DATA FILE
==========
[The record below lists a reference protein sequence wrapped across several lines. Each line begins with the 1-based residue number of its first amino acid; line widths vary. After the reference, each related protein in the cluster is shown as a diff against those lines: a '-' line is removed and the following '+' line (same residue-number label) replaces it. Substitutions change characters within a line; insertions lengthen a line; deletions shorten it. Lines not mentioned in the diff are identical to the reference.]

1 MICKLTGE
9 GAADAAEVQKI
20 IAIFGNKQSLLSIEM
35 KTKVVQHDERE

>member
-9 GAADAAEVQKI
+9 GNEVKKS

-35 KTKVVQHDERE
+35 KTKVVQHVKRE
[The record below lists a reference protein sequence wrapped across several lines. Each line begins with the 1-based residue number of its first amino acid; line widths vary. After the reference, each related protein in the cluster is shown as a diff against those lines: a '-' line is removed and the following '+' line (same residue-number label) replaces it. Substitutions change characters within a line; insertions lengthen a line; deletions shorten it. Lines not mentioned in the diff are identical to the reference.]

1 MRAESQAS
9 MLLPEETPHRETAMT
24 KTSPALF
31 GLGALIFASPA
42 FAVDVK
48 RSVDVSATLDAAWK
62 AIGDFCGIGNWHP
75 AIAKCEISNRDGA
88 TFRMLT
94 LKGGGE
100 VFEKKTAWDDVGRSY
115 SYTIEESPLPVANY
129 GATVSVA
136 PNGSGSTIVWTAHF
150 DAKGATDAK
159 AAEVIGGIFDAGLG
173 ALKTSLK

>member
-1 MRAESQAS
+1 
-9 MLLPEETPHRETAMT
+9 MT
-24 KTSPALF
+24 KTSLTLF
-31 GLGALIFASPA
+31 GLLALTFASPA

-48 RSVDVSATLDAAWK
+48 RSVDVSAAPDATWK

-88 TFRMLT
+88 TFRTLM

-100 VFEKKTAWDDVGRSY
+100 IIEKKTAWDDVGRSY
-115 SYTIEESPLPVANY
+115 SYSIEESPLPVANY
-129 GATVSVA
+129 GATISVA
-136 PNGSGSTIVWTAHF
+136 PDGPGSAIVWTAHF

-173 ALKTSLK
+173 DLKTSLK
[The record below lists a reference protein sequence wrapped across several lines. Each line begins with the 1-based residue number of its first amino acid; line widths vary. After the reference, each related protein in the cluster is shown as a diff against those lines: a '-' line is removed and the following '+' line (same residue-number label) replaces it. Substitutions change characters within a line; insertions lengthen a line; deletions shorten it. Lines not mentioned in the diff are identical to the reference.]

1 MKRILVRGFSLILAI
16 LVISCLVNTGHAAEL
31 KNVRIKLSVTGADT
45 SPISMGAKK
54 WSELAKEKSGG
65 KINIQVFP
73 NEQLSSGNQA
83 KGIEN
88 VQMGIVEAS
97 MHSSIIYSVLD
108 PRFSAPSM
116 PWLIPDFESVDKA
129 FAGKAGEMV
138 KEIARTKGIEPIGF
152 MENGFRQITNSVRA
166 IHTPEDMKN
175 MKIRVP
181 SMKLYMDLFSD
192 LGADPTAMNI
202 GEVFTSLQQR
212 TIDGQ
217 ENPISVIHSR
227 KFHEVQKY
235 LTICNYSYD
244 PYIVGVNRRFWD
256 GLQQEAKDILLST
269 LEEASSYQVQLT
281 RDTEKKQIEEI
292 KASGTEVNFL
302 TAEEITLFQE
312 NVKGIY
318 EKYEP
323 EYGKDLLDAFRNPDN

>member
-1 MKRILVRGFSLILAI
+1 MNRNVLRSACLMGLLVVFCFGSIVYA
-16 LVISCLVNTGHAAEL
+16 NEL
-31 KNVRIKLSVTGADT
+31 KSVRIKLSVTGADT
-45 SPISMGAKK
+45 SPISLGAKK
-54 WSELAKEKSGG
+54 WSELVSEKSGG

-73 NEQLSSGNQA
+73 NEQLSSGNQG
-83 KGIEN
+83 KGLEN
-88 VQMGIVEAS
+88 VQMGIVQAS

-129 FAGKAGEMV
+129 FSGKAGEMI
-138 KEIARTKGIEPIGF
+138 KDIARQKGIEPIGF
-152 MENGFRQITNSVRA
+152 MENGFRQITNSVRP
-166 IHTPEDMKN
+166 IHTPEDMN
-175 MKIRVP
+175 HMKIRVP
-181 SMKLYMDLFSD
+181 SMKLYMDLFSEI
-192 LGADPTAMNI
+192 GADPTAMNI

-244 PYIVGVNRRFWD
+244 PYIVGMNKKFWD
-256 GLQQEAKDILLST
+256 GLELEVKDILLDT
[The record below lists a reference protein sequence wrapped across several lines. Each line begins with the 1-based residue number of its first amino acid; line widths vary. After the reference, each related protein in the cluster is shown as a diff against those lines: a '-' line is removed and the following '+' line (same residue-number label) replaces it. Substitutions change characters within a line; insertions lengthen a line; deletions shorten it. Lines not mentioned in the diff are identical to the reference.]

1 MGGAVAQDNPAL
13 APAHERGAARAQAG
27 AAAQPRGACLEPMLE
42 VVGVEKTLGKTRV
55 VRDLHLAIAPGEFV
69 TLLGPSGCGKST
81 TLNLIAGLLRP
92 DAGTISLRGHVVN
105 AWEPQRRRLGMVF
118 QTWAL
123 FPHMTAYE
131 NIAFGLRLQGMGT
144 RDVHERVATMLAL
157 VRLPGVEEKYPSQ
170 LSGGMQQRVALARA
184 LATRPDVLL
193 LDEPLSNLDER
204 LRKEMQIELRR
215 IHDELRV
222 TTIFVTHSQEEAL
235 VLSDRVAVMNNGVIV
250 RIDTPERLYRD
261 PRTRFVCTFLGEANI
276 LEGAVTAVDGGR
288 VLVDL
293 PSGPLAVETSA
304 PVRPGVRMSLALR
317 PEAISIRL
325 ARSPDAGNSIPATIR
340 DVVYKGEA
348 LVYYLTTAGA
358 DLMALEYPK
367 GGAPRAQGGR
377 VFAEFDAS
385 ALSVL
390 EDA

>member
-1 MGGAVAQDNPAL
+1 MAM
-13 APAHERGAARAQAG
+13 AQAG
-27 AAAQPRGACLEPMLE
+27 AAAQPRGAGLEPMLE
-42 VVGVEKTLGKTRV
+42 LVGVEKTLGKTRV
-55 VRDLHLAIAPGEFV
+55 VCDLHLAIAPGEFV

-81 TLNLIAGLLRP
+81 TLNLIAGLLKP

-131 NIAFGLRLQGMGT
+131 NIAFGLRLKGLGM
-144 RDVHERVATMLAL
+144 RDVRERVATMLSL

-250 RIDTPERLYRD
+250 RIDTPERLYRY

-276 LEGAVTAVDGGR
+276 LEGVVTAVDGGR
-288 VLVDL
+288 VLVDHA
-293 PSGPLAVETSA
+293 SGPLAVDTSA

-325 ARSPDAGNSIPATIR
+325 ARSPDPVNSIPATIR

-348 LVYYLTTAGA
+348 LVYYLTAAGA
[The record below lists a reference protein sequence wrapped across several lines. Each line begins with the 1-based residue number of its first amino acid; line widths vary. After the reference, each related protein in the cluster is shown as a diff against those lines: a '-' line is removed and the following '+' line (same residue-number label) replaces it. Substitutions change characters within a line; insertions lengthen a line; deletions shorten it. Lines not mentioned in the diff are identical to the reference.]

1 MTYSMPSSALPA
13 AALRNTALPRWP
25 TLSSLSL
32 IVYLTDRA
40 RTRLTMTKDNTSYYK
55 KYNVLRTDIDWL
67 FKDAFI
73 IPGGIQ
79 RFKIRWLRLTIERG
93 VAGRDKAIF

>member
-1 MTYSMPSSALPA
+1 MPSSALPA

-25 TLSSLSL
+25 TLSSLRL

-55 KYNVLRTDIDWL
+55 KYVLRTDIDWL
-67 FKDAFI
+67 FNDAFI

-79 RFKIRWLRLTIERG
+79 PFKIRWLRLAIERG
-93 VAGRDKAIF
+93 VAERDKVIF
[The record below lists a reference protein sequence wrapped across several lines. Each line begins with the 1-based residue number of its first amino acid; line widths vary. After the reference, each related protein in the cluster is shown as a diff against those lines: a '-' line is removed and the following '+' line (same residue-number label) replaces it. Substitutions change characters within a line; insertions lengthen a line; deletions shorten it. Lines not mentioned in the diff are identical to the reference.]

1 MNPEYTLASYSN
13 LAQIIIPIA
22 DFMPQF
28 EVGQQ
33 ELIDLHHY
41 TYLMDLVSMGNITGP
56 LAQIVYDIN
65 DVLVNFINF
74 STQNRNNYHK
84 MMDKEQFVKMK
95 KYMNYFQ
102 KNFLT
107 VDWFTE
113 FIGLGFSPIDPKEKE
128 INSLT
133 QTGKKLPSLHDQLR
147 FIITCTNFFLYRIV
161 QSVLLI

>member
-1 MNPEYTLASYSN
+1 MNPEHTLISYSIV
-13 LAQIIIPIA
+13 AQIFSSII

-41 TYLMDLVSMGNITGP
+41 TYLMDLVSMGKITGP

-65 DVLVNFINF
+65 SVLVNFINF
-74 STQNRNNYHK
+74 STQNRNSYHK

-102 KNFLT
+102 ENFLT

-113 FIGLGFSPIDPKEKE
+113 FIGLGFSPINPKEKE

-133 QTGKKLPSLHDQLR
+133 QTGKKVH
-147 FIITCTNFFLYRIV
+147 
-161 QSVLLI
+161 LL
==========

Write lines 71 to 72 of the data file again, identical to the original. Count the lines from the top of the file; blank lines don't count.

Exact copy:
192 LGADPTAMNI
202 GEVFTSLQQR